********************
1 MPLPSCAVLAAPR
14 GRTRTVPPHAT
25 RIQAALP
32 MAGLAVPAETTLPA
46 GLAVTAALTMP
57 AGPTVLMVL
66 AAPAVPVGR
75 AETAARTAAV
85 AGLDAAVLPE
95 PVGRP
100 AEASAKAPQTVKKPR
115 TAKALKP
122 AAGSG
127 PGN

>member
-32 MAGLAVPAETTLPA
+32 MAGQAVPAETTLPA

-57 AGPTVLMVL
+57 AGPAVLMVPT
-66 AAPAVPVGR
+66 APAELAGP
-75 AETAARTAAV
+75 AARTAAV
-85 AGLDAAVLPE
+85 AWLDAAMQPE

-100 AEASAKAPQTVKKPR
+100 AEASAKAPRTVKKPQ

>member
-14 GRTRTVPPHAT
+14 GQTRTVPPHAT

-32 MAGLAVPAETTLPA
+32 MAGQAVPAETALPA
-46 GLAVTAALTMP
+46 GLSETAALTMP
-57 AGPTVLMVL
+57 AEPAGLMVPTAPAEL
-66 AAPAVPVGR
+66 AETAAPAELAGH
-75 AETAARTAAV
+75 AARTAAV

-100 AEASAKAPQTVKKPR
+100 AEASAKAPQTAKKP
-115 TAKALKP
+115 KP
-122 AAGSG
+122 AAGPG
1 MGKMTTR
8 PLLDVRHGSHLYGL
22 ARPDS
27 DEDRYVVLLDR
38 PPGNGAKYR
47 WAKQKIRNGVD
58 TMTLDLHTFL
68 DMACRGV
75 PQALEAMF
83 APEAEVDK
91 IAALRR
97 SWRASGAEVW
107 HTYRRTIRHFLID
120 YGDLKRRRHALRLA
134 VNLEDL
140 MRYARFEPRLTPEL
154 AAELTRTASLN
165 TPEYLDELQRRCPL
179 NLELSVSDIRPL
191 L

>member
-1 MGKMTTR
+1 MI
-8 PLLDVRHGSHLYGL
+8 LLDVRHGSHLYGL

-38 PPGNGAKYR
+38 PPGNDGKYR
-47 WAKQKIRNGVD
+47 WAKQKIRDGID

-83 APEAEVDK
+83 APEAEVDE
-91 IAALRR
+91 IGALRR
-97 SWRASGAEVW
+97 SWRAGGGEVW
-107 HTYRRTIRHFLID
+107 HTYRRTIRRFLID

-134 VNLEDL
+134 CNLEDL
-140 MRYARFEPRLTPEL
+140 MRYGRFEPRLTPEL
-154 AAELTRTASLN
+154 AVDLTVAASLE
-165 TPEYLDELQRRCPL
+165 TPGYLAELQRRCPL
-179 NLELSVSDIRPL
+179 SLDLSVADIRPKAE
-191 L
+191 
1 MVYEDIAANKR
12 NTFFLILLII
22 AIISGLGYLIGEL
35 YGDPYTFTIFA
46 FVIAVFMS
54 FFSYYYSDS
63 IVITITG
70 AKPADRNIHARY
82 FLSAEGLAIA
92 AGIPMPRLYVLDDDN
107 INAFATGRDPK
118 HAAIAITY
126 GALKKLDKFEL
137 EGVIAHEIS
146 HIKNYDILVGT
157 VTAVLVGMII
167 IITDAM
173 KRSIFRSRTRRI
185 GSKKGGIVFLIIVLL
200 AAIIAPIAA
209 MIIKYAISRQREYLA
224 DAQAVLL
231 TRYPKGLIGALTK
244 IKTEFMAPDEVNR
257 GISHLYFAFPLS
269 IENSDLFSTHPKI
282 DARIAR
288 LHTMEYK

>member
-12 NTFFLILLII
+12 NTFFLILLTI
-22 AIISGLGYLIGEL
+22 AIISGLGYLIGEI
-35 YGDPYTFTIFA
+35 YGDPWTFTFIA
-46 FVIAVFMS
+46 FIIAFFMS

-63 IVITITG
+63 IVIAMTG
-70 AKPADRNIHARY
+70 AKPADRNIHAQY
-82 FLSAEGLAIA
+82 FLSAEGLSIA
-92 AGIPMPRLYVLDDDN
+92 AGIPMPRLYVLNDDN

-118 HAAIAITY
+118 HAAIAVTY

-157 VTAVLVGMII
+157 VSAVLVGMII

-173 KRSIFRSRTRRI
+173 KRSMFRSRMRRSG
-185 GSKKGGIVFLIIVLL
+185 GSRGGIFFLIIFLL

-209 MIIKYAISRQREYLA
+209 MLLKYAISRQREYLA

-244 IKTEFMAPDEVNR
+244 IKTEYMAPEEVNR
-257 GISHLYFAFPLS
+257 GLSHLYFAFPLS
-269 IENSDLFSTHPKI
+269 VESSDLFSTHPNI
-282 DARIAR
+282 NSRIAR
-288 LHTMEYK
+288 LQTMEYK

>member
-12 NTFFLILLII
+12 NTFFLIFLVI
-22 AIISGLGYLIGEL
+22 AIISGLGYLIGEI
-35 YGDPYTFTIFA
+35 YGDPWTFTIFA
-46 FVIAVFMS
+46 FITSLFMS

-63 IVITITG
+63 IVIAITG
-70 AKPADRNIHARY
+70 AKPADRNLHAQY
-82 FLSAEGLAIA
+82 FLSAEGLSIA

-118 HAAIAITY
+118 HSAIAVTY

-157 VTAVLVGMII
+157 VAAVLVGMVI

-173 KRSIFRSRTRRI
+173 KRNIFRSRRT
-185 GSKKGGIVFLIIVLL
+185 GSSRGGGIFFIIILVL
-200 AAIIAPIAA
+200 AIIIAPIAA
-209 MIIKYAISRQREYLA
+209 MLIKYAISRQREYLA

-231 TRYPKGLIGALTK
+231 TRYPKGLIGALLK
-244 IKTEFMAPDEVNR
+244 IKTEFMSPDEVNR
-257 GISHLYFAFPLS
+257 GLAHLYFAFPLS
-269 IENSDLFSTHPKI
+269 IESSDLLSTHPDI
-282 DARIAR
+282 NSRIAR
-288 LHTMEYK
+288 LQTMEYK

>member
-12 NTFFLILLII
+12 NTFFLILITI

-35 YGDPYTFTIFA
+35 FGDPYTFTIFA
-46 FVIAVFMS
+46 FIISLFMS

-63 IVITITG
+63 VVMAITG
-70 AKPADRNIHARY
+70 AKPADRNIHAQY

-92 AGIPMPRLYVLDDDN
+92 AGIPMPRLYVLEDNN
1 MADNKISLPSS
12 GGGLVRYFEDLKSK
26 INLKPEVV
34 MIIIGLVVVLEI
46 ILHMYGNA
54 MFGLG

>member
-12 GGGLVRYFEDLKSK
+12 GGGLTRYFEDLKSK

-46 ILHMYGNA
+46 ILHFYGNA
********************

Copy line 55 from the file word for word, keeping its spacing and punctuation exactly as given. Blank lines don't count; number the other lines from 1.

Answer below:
75 PQALEAMF